GUILFOYLE: All right. Well, but the actor says he has no regrets doing the interview and has nothing to hide. But did he inadvertently do "El Chapo" in? Mexico's attorney general calls Penn an essential element in the drug lord's capture.

OK. All right. We're going to discuss it now. I wanted to see a little bit of sounds on that. All right. So this is -- the best part of all that was kind of Marco Rubio's response. I thought, Dana, what was he thinking kind of.

(CROSSTALK)

DANA PERINO, THE FIVE CO-HOST: I think he was dismissive of Hollywood and I think -- there is a lot of reasons to be dismissive of Sean Penn. I did -- when this first -- this news first broke I thought one thing I would think that the White House would be appalled by would be Rolling Stone's decision to give "El Chapo" detail power over anything that was written in the article. I do wonder though about Sean Penn's PR people. As soon as it broke, I thought what Sean Penn should say is, "I meant to do that," that he doesn't mind that his interview led to the capture of "El Chapo," because perhaps maybe we will find out that maybe Rolling Stone did provide information to the government. I think that's yet to be seen, but it's plausible there was some sort of cooperation.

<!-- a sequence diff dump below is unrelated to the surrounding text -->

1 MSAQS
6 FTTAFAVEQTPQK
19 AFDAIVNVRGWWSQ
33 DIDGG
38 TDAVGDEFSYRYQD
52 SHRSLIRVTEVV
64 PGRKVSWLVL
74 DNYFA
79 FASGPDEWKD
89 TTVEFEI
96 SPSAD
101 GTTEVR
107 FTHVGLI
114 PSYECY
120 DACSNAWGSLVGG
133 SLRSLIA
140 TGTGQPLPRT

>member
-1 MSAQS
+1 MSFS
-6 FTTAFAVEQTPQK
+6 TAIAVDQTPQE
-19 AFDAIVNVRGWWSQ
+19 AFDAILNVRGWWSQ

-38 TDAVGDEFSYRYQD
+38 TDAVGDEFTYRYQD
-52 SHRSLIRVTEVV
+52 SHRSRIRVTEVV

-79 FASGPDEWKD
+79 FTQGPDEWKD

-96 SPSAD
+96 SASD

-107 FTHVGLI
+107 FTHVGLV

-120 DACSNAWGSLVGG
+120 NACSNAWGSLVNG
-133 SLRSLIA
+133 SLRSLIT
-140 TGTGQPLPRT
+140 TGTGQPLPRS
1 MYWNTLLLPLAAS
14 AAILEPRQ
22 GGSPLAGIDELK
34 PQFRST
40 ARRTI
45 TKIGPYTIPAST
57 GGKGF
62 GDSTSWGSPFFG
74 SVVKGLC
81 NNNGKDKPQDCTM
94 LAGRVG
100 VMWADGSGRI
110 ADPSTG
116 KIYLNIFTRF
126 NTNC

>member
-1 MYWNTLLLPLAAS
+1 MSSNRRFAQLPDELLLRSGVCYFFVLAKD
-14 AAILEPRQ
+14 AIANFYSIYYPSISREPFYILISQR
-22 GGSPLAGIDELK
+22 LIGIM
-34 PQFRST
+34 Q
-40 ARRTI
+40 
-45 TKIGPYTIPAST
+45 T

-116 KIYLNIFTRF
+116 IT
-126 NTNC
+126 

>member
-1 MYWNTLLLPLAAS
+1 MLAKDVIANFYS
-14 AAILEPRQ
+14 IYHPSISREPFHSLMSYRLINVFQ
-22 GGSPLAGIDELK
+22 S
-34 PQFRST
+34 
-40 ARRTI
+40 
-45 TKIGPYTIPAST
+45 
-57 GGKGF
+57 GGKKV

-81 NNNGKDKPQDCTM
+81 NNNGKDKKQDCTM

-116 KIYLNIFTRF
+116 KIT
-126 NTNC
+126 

GUILFOYLE: Wow. I mean can you imagine the ramifications of that? That's OK.

ERIC BOLLING, THE FIVE CO-HOST: No.

GUILFOYLE: Yes, Bolling. I mean probably not. I'm giving them too much credit.

BOLLING: Sean Penn would be hiding for the rest of his life if that were the case. So I'm guessing that -- I would think that that's not the way they wanted to go. It felt to me when the White House responded -- I'm -- we were talking about this, why would they respond, why would they respond, and then you kind of realize because of the escape -- "El Chapo's" original escape was such a national embarrassment for Mexico. The White House puts a little pressure on them. And now, Mexico today says they are likely going to proceed with some extradition processes to bring him -- "El Chapo" back to the United States.

GUILFOYLE: And why is that? Because they don't want huevos on their face .

(CROSSTALK)